Burnet Institute research into the anti-opioid medication naloxone will benefit from $100,000 in Federal Government funding announced today. The funding is part of a $7.2 million commitment over two years to pilot a take-home naloxone (THN) program in Australia.
In partnership with the States and Territories, a THN program will expand the availability of naloxone to a range of additional settings frequently accessed by at-risk groups.
The Burnet research will be undertaken concurrently to the pilot with the National Drug Research Institute into the key principles and features of a nationally consistent THN model in Australia.
He said the research would help to address a significant and growing problem.
“Direct support from the Commonwealth for expanding access to naloxone is an important step in responding to opioid overdose in Australia, which is now at levels not seen since the heroin glut of the late 1990s,” Professor Dietze said.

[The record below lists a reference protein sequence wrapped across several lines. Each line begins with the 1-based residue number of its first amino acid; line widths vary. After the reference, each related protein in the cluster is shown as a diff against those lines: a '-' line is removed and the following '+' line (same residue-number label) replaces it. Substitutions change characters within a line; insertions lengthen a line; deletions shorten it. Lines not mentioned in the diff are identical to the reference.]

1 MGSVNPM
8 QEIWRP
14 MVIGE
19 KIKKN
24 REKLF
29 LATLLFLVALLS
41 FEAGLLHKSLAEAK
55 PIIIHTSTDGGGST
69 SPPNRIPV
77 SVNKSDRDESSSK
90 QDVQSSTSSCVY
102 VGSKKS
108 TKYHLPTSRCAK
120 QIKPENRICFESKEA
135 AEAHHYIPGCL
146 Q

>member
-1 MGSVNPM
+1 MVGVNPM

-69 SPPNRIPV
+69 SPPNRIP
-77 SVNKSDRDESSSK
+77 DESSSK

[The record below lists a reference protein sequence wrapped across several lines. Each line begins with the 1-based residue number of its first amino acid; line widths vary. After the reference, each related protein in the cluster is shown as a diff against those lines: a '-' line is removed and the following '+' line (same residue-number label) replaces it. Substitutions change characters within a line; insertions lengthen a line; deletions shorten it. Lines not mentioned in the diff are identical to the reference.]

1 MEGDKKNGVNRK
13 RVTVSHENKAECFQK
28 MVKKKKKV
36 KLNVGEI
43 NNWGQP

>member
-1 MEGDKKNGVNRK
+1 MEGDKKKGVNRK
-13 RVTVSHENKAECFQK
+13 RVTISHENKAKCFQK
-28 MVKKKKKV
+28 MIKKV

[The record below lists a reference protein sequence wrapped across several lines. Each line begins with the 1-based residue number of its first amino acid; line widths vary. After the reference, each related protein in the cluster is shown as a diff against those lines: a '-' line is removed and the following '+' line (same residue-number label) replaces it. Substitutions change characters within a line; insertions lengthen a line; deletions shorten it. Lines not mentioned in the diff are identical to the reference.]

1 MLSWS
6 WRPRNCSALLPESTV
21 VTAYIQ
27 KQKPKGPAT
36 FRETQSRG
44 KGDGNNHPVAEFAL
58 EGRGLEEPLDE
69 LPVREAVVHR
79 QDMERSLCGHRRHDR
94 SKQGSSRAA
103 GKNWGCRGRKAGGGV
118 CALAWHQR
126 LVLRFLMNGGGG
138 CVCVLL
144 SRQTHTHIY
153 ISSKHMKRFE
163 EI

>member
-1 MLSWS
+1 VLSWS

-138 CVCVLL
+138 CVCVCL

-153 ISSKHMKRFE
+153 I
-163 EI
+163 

The THN initiative was announced alongside a broader package of funding to address alcohol and drug misuse.
The Federal Government has allocated $268 million over three years to Primary Health Networks, providers of residential and non-residential withdrawal management and rehabilitation programs, alcohol and peak drug organisations, to meet the needs of communities and individuals.
Burnet Program Director, Behaviours and Health Risks, Professor Paul Dietze said the findings of this research would complement the 'on the ground' findings of the pilot, which will enable the THN model to be refined in a national rollout.